Hoban, in Road of the King, writes at length about the proper construction of a circle. He is aware, contra possible criticisms, that the added value in a solid member of a circle will nearly always supersede the risk of getting paired with them in an event, up until the point of diminishing returns. He is also aware of the necessity of some diversity in the circle. In other words, if we have two people in a circle that always have the exact same opinions and contributions, then absolutely nothing is added by having the second person there. In such a case, the small outlier of getting paired with them, or other risks, supersede the usefulness of having them there in the first place.
But what Hoban didn't talk about, in fairness it probably isn't his area of study, is the significance of the psychoanalytical constitution of the circle. This shall be the main business of this article.
Let us translate the concepts above laid out in terms of the Stupid Card Game. Our Id produces the desire to win. The Ego interacts with deckbuilding and technical play in order to secure that win. The Superego is what stops honest players from cheating, or, it's what produces judges instead of players.
Now, just as a higher distribution of psychic energy to one system impacts the distribution to at least one of the other two, so too do we realize the different basic personalities of competitive players/judges:
1. Tryhard: Desires very much to win and plays the best decks (Id). Isn't as good at actual deckbuilding or technical play (Ego). Might sometimes "push the rules" to fulfill their desire to win (Superego).
2. Effortposter: Doesn't care as much about winning and is thereby opened up to play non-orthodox strategies, or to not play in tournaments much at all (Id). Excels in deckbuilding and technical play (Ego). Asks many questions about what the rules allow, insofar as they manifest themselves as higher optimizations in technical play (Superego).
3. Judge: Desires little to win, so when they do play, they don't use very good decks (Id). Isn't the best at deckbuilding or technical play (Ego). When they do play, though, they make sure to follow the rules, and they are extremely knowledgeable about rulings and the like (Superego).
The thesis here is that just as a balanced distribution of psychic energy is key to a healthy psyche, so too is a good circle balanced between Tryhards, Effortposters, and Judges.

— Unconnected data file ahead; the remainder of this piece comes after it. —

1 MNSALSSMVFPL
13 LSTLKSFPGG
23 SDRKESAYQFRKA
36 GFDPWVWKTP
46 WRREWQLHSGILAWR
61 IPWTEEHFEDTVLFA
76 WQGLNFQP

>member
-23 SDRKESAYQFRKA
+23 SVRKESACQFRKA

A circle ought have, therefore, at minimum at least one Tryhard who will be the one actually playing and putting the team on the map, at least one Effortposter whose theory the Tryhard(s) use in order to actually win, and finally at least one Judge who is an invaluable resource for both the Tryhard and the Effortposter. For the Tryhard, the judge keeps them on the right track as a clean player, and lets them know where not to push the rules. For the Effortposter, their relation to the judge is the opposite, they learn where they can push the rules.
Moreover, a corollary from the idea of psychoanalytical balance in a circle is that, when new players are added, it should be made sure that the groups are at least roughly still proportionate to each other. Instead of having 5 Tryhards and 1 Effortposter, you'd want either 4 and 2 or 3 and 3. There's a point where you have more players than the Effortposters can convert their theory to. On the other hand, there's a point where you have a really good collection of Effortposting nerds, but their efforts are useless because they have no Tryhards. Always keep this distribution in mind when you go beyond the minimum three-per-circle.
The question of whether this proper constitution of a circle may be extrapolated to that of a team, for DuelistGroundz's current purposes, I'll leave for you to contemplate. Perhaps you'll find it helpful for warring. That's it for now, thanks.